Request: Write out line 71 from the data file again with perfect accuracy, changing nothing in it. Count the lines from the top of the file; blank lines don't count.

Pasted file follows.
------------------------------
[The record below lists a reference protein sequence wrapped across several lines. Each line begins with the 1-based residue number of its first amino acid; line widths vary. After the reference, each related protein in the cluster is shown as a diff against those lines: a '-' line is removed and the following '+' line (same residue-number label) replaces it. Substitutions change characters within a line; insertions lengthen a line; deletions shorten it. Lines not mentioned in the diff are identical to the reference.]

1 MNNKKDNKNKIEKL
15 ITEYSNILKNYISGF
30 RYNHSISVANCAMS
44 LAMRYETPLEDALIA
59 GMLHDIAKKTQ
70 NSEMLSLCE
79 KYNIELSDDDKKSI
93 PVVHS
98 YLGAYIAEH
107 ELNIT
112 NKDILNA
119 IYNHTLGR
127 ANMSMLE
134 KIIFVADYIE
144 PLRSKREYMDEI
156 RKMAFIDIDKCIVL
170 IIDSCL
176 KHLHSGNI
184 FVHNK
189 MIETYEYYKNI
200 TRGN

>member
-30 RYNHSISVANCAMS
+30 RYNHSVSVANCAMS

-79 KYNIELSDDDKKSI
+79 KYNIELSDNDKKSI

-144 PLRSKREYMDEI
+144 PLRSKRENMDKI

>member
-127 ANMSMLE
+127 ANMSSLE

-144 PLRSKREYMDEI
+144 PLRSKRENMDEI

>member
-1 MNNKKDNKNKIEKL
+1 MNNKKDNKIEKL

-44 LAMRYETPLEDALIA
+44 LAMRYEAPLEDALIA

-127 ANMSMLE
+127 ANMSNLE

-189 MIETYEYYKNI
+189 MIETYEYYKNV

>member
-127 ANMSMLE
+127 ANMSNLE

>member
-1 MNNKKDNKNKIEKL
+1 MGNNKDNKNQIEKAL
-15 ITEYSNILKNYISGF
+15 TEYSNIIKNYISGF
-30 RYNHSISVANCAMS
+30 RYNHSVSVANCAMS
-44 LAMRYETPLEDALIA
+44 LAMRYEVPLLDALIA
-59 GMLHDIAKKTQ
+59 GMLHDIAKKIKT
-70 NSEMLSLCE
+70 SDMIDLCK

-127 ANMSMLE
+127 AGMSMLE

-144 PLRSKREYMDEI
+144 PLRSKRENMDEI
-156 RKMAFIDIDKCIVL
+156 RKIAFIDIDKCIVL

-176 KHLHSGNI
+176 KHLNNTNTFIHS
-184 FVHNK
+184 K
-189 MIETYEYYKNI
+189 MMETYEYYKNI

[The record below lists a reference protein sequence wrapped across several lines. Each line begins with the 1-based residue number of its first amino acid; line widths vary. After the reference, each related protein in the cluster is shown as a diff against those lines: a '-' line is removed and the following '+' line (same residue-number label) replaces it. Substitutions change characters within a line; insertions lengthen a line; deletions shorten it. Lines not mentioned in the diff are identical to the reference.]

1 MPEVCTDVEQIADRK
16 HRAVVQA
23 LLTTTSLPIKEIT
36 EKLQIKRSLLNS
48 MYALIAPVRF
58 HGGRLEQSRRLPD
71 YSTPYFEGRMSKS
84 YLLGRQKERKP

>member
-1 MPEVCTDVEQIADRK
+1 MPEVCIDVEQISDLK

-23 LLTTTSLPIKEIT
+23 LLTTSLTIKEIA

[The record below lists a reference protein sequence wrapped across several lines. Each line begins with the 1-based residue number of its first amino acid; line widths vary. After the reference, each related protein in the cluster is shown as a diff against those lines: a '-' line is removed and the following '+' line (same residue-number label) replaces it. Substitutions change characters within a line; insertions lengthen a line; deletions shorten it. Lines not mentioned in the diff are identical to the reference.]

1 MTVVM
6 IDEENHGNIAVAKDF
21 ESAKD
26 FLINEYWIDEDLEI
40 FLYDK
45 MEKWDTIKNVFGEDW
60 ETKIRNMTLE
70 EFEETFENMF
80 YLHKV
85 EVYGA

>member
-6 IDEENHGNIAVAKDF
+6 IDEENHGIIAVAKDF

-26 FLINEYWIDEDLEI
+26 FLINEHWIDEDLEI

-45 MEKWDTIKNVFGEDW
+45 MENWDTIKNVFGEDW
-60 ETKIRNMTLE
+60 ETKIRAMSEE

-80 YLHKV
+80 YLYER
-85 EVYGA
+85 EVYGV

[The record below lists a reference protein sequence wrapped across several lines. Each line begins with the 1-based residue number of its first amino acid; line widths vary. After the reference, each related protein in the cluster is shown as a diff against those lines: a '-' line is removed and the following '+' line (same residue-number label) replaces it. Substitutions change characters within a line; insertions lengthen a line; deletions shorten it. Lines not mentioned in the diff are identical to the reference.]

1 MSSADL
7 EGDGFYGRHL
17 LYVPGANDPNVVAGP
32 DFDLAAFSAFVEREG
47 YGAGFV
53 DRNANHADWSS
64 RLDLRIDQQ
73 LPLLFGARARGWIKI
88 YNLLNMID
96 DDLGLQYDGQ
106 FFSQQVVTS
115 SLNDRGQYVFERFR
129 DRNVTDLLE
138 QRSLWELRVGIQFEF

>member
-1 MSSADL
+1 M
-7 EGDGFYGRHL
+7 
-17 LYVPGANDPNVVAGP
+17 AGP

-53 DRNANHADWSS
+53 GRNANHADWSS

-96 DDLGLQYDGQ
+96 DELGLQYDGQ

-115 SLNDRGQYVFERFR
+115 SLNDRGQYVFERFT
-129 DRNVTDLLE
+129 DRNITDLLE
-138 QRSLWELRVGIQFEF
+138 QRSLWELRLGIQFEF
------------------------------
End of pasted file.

+189 MMETYEYYKNI